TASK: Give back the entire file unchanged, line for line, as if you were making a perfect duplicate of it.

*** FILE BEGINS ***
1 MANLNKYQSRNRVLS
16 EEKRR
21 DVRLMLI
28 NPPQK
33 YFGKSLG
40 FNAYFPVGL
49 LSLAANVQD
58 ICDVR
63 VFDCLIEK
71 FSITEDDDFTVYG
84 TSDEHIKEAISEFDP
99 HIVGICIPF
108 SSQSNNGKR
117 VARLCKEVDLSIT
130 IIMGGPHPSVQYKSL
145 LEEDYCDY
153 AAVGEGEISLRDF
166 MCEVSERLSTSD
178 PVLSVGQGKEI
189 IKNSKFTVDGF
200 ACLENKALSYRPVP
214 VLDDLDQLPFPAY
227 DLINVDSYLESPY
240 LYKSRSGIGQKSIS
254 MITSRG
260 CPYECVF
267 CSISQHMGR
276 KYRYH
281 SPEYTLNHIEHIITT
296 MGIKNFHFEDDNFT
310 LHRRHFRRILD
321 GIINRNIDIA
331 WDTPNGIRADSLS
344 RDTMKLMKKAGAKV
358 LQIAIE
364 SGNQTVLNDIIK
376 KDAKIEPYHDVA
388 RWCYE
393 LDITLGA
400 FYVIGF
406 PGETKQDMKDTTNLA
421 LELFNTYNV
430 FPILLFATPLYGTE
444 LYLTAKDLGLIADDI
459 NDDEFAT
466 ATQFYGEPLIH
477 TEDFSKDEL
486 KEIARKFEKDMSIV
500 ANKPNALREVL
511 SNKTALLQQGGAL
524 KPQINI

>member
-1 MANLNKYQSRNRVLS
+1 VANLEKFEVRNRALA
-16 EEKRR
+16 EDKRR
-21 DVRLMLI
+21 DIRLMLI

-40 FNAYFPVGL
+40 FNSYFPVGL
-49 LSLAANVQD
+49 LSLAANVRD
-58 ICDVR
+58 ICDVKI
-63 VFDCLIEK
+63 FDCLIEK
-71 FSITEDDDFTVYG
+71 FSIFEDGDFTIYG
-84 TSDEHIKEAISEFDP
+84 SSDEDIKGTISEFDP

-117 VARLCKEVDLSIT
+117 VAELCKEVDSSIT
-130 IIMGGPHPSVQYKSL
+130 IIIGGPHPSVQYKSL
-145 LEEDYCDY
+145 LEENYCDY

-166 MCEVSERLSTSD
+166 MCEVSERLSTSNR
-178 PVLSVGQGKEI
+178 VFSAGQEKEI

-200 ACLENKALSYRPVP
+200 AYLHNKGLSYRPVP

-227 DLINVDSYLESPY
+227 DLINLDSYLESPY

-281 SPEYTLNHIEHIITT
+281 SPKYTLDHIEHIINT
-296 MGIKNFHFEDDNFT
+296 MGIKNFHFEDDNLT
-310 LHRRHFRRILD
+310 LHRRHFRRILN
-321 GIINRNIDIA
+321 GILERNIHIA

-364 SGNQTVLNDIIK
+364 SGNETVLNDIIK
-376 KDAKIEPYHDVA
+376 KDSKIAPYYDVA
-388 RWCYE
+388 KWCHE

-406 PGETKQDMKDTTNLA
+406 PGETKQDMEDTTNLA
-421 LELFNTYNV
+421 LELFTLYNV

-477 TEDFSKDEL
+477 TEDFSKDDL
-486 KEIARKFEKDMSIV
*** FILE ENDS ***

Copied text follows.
1 MANLNKYQSRNRVLS
16 EEKRR
21 DVRLMLI
28 NPPQK
33 YFGKSLG
40 FNAYFPVGL
49 LSLAANVQD
58 ICDVR
63 VFDCLIEK
71 FSITEDDDFTVYG
84 TSDEHIKEAISEFDP
99 HIVGICIPF
108 SSQSNNGKR
117 VARLCKEVDLSIT
130 IIMGGPHPSVQYKSL
145 LEEDYCDY
153 AAVGEGEISLRDF
166 MCEVSERLSTSD
178 PVLSVGQGKEI
189 IKNSKFTVDGF
200 ACLENKALSYRPVP
214 VLDDLDQLPFPAY
227 DLINVDSYLESPY
240 LYKSRSGIGQKSIS
254 MITSRG
260 CPYECVF
267 CSISQHMGR
276 KYRYH
281 SPEYTLNHIEHIITT
296 MGIKNFHFEDDNFT
310 LHRRHFRRILD
321 GIINRNIDIA
331 WDTPNGIRADSLS
344 RDTMKLMKKAGAKV
358 LQIAIE
364 SGNQTVLNDIIK
376 KDAKIEPYHDVA
388 RWCYE
393 LDITLGA
400 FYVIGF
406 PGETKQDMKDTTNLA
421 LELFNTYNV
430 FPILLFATPLYGTE
444 LYLTAKDLGLIADDI
459 NDDEFAT
466 ATQFYGEPLIH
477 TEDFSKDEL
486 KEIARKFEKDMSIV
500 ANKPNALREVL
511 SNKTALLQQGGAL
524 KPQINI

>member
-1 MANLNKYQSRNRVLS
+1 VANLEKFEVRNRALA
-16 EEKRR
+16 EDKRR
-21 DVRLMLI
+21 DIRLMLI

-40 FNAYFPVGL
+40 FNSYFPVGL
-49 LSLAANVQD
+49 LSLAANVRD
-58 ICDVR
+58 ICDVKI
-63 VFDCLIEK
+63 FDCLIEK
-71 FSITEDDDFTVYG
+71 FSIFEDGDFTIYG
-84 TSDEHIKEAISEFDP
+84 SSDEDIKGTISEFDP

-117 VARLCKEVDLSIT
+117 VAELCKEVDSSIT
-130 IIMGGPHPSVQYKSL
+130 IIIGGPHPSVQYKSL
-145 LEEDYCDY
+145 LEENYCDY

-166 MCEVSERLSTSD
+166 MCEVSERLSTSNR
-178 PVLSVGQGKEI
+178 VFSAGQEKEI

-200 ACLENKALSYRPVP
+200 AYLHNKGLSYRPVP

-227 DLINVDSYLESPY
+227 DLINLDSYLESPY

-281 SPEYTLNHIEHIITT
+281 SPKYTLDHIEHIINT
-296 MGIKNFHFEDDNFT
+296 MGIKNFHFEDDNLT
-310 LHRRHFRRILD
+310 LHRRHFRRILN
-321 GIINRNIDIA
+321 GILERNIHIA

-364 SGNQTVLNDIIK
+364 SGNETVLNDIIK
-376 KDAKIEPYHDVA
+376 KDSKIAPYYDVA
-388 RWCYE
+388 KWCHE

-406 PGETKQDMKDTTNLA
+406 PGETKQDMEDTTNLA
-421 LELFNTYNV
+421 LELFTLYNV

-477 TEDFSKDEL
+477 TEDFSKDDL
-486 KEIARKFEKDMSIV